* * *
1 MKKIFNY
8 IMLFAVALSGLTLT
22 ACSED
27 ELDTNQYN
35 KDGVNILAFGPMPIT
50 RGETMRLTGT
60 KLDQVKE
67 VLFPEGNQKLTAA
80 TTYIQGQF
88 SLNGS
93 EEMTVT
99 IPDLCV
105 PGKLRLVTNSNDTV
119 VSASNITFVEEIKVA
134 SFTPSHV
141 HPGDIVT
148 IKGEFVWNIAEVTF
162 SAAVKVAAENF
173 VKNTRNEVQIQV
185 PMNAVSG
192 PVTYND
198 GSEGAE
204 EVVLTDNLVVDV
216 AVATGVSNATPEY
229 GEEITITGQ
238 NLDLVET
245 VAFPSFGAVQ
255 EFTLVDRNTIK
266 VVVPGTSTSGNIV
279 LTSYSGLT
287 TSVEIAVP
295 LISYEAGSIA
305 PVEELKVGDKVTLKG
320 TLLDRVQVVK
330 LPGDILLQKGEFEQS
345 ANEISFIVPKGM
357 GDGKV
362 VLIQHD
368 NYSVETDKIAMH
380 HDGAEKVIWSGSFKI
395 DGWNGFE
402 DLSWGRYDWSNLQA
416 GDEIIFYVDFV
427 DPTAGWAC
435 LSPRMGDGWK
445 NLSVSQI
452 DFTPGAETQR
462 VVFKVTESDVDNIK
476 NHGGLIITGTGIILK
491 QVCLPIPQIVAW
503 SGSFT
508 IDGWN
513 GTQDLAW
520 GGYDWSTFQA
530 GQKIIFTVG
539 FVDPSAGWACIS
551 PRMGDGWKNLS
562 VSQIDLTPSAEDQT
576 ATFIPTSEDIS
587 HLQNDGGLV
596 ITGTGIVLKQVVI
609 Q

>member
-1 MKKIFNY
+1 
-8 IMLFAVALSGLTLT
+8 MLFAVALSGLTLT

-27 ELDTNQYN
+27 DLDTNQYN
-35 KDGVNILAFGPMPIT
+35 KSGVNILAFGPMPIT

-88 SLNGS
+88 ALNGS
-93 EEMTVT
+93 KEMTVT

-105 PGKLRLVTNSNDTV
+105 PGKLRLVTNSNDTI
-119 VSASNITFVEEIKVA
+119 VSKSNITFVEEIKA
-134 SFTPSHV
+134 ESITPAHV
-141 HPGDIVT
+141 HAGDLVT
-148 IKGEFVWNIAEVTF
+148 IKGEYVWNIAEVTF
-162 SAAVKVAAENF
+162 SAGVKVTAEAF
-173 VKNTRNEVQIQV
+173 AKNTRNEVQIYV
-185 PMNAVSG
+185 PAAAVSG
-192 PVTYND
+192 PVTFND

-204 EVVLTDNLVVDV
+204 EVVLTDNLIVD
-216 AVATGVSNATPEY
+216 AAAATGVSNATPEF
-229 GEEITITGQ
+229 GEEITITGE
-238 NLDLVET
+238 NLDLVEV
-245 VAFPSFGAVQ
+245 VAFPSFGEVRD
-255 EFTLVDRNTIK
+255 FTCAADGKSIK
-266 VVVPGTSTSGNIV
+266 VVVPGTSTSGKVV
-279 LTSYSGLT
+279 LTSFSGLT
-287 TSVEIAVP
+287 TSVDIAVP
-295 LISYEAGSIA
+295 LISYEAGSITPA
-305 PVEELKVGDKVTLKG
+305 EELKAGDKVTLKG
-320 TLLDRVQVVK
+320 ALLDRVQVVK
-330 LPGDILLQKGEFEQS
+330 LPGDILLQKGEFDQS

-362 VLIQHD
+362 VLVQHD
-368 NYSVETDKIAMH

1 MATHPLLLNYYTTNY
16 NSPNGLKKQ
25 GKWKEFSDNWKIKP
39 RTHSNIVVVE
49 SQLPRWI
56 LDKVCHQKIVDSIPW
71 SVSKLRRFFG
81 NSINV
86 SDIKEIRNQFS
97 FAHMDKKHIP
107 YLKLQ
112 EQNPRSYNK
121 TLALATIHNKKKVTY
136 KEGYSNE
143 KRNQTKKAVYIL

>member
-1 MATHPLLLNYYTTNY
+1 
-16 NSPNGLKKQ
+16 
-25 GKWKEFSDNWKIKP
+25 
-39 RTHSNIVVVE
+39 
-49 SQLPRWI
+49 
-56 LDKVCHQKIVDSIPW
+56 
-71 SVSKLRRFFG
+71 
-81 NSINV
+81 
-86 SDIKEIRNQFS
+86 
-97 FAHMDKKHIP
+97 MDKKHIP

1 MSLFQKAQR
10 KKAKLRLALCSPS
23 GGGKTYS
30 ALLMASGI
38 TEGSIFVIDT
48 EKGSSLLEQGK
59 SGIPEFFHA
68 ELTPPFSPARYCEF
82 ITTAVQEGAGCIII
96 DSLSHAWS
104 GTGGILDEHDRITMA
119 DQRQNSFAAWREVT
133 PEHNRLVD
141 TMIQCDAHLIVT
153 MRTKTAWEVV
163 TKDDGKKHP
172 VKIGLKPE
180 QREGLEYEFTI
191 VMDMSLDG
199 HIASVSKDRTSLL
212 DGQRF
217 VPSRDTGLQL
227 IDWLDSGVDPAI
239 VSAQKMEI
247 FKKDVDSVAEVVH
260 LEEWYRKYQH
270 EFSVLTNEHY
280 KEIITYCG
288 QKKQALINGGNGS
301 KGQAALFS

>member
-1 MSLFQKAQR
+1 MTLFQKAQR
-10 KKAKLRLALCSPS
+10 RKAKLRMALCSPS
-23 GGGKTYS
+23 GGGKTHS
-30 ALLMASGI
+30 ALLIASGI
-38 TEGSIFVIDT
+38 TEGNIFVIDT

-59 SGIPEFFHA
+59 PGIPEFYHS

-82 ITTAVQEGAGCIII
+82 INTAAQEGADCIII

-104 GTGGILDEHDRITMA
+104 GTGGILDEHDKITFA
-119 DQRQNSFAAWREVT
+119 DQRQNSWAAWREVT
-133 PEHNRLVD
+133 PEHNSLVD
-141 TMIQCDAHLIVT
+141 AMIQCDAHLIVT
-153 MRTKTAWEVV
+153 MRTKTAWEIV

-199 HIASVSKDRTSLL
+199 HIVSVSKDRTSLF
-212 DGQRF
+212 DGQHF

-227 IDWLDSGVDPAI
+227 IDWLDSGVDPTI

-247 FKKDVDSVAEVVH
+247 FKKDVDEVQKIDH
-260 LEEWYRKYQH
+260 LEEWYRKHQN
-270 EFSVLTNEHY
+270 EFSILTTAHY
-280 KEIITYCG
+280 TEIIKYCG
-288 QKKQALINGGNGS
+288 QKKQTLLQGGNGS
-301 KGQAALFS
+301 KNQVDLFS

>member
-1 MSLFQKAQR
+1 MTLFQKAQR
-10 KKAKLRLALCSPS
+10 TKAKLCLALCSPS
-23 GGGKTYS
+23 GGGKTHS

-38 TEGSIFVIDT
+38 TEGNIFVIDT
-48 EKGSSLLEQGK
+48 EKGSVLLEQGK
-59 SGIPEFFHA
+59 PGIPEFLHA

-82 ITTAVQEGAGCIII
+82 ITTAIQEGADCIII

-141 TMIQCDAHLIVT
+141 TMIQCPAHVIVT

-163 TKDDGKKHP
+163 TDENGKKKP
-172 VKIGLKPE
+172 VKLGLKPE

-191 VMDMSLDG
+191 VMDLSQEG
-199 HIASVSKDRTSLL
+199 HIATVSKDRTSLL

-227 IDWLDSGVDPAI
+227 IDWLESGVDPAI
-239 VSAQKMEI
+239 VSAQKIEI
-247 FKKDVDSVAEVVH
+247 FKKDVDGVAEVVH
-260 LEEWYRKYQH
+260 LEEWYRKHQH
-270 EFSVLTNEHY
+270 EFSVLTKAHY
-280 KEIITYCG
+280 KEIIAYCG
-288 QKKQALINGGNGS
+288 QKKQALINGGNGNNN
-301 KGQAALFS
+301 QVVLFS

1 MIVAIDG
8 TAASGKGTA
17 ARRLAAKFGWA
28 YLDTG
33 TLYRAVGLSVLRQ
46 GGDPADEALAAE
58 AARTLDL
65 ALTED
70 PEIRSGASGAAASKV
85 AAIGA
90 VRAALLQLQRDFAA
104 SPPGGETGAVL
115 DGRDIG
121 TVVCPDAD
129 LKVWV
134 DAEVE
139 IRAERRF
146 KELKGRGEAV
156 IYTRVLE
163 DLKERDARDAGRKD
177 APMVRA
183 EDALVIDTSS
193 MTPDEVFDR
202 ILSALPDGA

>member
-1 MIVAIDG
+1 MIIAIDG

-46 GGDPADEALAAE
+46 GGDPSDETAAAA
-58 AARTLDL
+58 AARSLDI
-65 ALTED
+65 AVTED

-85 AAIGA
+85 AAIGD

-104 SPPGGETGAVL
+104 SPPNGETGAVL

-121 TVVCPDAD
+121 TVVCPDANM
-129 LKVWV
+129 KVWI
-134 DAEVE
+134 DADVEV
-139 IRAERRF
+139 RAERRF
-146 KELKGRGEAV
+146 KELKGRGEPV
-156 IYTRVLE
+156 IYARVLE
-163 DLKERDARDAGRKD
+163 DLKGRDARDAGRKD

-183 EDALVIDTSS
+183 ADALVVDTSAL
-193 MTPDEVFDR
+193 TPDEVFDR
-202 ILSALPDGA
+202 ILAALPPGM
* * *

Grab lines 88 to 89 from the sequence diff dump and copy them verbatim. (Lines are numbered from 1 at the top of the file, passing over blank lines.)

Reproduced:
-173 VKNTRNEVQIQV
+173 AKNTRNEVQIYV